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PBL and Assessment: How Do You Measure Learning in PBL?
Wednesday October 17, 2018 @ 4:00 pm - 5:00 pm EDT
Presented by Lesa Wang, Director of STEAM, Marymount School of New York
Sponsored by littleBits Education
We all want our students engaged in authentic, real-world problem solving, and critical thinking—and project-based learning (PBL) offers us just that. A challenge, however, can be assessment and providing evidence of learning when students are engaged in projects where the process is as or even more important as the final product. But there is a way to assess student learning outcomes and align with education standards while engaging students in PBL.
In this edWebinar, Lesa Wang, expert STEAM teacher at the Marymount School of New York, explores just this—how to measure what counts in PBL and assess students’ growth and areas for improvement. Lesa shares her thoughts on assessment in PBL and best practices she uses in the classroom for measuring student learning, and explore different tools to assist teachers in assessment during PBL. Elementary through high school teachers, librarians, and school and district leaders will benefit from watching this recorded session.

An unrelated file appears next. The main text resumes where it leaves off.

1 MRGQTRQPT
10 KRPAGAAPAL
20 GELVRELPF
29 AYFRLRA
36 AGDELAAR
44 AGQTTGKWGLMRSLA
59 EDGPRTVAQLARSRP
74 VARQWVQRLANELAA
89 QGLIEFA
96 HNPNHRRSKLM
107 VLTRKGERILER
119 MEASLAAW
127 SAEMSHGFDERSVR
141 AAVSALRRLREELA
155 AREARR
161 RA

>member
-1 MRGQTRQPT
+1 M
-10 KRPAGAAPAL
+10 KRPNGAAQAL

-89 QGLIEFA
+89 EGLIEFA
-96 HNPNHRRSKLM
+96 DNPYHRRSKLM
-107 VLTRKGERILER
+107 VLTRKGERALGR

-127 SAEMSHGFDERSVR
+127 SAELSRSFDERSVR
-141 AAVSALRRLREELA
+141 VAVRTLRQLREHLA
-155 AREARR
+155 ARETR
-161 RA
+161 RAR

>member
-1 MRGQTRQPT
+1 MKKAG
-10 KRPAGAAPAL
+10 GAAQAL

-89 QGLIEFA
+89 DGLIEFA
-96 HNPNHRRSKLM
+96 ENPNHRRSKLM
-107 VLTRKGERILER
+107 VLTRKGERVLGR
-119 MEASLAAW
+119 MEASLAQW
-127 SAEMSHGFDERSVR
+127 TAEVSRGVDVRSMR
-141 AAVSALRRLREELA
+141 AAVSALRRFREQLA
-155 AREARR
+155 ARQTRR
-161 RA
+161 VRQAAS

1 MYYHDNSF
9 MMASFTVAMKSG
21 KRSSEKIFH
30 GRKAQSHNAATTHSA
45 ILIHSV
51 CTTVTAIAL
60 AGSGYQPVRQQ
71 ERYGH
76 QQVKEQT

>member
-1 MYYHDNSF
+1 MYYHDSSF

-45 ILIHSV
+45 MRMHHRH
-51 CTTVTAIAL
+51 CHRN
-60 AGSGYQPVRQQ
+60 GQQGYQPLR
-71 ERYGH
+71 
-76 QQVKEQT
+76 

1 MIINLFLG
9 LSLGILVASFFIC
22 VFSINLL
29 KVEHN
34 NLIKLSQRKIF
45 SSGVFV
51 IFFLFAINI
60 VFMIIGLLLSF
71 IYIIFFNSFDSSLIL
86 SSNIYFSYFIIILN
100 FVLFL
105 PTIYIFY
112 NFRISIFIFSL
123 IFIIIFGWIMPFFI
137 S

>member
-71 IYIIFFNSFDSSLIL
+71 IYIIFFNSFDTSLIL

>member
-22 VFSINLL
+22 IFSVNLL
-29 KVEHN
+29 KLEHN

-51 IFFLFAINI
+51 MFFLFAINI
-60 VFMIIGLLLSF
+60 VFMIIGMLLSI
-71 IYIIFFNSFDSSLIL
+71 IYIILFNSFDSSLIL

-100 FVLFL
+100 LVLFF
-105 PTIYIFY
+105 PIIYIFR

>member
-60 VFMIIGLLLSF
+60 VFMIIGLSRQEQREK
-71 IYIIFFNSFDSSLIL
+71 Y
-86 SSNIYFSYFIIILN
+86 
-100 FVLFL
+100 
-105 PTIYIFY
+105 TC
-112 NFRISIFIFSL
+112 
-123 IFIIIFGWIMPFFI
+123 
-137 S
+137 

About the Presenter
Lesa Wang, Director of STEAM at the Marymount School of New York, is known for “bringing the outside in” to her classroom. Lesa began teaching K-12 studio art in 1990 at the Anglo-American International School. The following year she became the visual and performing arts chair at the Dwight School, on Manhattan’s Upper West Side. In 1995, Lesa moved to Paris, France to work for the American Center designed by Frank Gehry. Upon her return to the United States she spent the following five years in the nonprofit sector, developing an emerging artists initiative with a grant from the Mellon Foundation.
In 2003, Lesa moved back into the education arena, bringing real-world experience in art and design back into her classroom. Lesa has worn many hats during her 15 years at Marymount. She currently directs K-5 STEAM at Marymount, developed Marymount’s after-school Makers program, helped to design and brand Marymount’s maker spaces, and directs i2 Camp at Marymount.
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